Self-Testing your way around...July 4, 2023 | Development
Good day, good day.
Hope you are doing well on this beautiful day. ❤️
Well... If you're a developer, you might recognize this scenario.
You finished up your piece of code. (Or you haven't even started yet, for all of you TDD freaks... 😝)
And then you really wanna rather do the "real programming". But then you gotta write tests.
Sometimes it feels good/needed. Sometimes not so much though, mainly due to its monotonousness. I think you get what I mean. 😅😂
Okay. But can we stop this entirely? No? Okay. Can we at least mitigate it? Sure. That's more doable. Well. Let's just make it "self-testing". What does that mean?
That term just states that your production code contains measures, which test different most of the time impossible to achieve, states of objects.
That could be stuff like assertions, where you assert a set of pre-conditions before it is executed. Or technically even full-on tests inside your production code. Would I recommend that one compared to having them separated though? Ehrm... Nah.
Why? I mean. This is kinda debatable, but I'd argue with the argument of the "separation of concerns" principle. And why shouldn't it count for the test code as well?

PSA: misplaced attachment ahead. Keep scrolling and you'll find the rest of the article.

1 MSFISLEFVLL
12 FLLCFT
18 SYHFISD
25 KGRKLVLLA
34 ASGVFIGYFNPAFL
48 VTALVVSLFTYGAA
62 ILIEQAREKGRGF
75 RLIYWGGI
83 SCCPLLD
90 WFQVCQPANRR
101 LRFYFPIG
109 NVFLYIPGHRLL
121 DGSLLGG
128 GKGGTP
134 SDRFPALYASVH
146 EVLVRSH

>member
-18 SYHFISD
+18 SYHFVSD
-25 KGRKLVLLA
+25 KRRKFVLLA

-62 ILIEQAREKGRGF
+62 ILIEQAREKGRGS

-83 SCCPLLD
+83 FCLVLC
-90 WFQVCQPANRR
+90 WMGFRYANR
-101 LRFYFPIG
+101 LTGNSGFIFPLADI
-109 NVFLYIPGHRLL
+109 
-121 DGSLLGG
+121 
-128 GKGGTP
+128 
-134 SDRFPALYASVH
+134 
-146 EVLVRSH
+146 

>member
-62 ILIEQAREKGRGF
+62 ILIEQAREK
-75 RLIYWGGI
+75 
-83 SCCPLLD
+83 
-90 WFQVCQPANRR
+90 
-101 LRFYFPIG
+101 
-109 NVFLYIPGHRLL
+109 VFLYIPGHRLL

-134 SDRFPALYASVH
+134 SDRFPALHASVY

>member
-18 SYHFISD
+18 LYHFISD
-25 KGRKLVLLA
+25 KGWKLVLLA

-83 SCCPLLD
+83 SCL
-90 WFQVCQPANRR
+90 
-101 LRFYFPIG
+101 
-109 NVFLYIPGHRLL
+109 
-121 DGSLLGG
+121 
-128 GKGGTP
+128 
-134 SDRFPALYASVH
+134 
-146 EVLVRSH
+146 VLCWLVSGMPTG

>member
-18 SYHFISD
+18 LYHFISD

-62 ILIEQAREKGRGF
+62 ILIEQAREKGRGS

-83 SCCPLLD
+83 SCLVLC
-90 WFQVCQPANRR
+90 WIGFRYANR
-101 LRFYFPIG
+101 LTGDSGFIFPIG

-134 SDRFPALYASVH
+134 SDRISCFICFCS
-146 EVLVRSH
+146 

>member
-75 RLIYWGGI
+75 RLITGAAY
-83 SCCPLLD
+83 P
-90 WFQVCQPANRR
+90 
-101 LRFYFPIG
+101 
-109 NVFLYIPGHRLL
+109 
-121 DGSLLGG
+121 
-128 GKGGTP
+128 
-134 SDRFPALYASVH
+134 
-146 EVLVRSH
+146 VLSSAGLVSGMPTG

Meanwhile, assertions simply verify and enforce the allowed states of a certain piece of code.
This way, we can assure that everything is working on runtime. Even if you got performance problems, most of the time you can turn off the assertions automatically inside the production version, for example.
This is what I meant with, it can only help with your testing needs.
While it almost certainly reduces the number of bugs you encounter, it also helps you with having the confidence to make changes in your production code. If everything still runs and doesn't crash, in this case, if your test suite is complete. Well. It is working correctly.
I don't have to tell you that this is pretty good since oftentimes new bugs get created while adding stuff on pre-existing stuff.
So yeah. That concept of self-testing code is pretty neat to use for those advantages alone. Use it? Use it not? Your decision. But it would be a good idea, according to this basic blog post, at least.